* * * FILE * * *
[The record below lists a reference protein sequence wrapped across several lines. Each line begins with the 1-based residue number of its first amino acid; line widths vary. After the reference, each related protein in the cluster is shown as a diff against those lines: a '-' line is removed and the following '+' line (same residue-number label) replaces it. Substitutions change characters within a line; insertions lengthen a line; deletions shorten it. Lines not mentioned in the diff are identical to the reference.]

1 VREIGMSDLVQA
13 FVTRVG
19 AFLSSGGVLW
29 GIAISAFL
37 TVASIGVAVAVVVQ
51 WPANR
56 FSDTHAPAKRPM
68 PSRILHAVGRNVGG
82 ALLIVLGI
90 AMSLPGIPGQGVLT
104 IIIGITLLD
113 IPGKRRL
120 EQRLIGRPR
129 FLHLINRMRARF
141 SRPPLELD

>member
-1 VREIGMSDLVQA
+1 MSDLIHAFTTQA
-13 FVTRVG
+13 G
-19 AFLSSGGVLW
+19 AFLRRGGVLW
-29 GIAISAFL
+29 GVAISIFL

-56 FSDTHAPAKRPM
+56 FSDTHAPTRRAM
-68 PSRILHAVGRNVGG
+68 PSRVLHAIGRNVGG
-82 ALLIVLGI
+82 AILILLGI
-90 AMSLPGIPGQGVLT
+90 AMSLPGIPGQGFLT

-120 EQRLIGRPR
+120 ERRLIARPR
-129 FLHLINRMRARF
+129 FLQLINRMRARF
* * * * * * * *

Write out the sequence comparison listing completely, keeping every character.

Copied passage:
[The record below lists a reference protein sequence wrapped across several lines. Each line begins with the 1-based residue number of its first amino acid; line widths vary. After the reference, each related protein in the cluster is shown as a diff against those lines: a '-' line is removed and the following '+' line (same residue-number label) replaces it. Substitutions change characters within a line; insertions lengthen a line; deletions shorten it. Lines not mentioned in the diff are identical to the reference.]

1 VREIGMSDLVQA
13 FVTRVG
19 AFLSSGGVLW
29 GIAISAFL
37 TVASIGVAVAVVVQ
51 WPANR
56 FSDTHAPAKRPM
68 PSRILHAVGRNVGG
82 ALLIVLGI
90 AMSLPGIPGQGVLT
104 IIIGITLLD
113 IPGKRRL
120 EQRLIGRPR
129 FLHLINRMRARF
141 SRPPLELD

>member
-1 VREIGMSDLVQA
+1 MSDLIHAFTTQA
-13 FVTRVG
+13 G
-19 AFLSSGGVLW
+19 AFLRRGGVLW
-29 GIAISAFL
+29 GVAISIFL

-56 FSDTHAPAKRPM
+56 FSDTHAPTRRAM
-68 PSRILHAVGRNVGG
+68 PSRVLHAIGRNVGG
-82 ALLIVLGI
+82 AILILLGI
-90 AMSLPGIPGQGVLT
+90 AMSLPGIPGQGFLT

-120 EQRLIGRPR
+120 ERRLIARPR
-129 FLHLINRMRARF
+129 FLQLINRMRARF